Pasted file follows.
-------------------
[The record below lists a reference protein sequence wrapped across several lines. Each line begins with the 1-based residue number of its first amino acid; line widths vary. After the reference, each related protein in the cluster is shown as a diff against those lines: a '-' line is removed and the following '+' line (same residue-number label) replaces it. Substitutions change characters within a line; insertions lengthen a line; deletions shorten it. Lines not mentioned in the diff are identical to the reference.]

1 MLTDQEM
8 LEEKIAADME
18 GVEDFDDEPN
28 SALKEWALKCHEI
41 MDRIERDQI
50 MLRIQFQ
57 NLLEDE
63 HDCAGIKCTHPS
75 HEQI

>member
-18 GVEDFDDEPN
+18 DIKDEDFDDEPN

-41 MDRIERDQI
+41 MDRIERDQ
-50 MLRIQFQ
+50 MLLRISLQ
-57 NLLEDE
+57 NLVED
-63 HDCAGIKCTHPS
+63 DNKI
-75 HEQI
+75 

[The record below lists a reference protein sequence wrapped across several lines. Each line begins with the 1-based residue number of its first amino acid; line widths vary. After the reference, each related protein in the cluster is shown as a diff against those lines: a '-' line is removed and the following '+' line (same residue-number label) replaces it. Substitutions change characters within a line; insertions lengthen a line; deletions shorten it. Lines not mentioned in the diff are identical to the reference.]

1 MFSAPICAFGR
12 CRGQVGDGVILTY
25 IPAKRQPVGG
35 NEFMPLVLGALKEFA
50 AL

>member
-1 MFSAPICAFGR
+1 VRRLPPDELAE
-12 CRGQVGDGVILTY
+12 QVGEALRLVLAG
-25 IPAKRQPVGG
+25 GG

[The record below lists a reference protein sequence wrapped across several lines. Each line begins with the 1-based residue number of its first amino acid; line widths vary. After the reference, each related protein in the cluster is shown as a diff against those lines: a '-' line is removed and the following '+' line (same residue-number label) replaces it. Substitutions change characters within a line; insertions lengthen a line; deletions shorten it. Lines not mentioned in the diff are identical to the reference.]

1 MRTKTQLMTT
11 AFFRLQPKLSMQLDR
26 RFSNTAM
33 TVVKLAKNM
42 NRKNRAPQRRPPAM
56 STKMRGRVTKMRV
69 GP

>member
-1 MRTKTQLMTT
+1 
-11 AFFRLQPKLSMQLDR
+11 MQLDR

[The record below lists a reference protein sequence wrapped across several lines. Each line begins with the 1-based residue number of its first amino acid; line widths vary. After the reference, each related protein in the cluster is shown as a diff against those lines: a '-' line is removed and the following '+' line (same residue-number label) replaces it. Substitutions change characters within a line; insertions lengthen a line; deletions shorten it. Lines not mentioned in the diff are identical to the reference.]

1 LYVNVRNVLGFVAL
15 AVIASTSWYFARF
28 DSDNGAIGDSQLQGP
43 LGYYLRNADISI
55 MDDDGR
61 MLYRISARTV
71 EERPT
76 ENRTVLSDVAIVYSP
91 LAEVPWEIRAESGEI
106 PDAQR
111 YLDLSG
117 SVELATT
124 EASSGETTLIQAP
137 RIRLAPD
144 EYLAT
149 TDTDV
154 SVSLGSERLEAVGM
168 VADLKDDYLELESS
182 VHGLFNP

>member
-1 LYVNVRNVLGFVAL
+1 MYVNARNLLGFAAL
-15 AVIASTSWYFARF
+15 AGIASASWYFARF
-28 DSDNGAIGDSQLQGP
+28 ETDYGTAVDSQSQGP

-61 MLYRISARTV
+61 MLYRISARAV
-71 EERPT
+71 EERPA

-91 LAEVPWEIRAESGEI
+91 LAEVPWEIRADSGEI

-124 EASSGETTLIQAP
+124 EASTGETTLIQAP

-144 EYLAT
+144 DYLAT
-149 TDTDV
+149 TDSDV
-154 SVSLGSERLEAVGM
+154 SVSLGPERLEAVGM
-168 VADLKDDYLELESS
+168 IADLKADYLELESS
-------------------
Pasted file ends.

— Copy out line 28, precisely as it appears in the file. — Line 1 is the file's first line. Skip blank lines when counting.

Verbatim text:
35 NEFMPLVLGALKEFA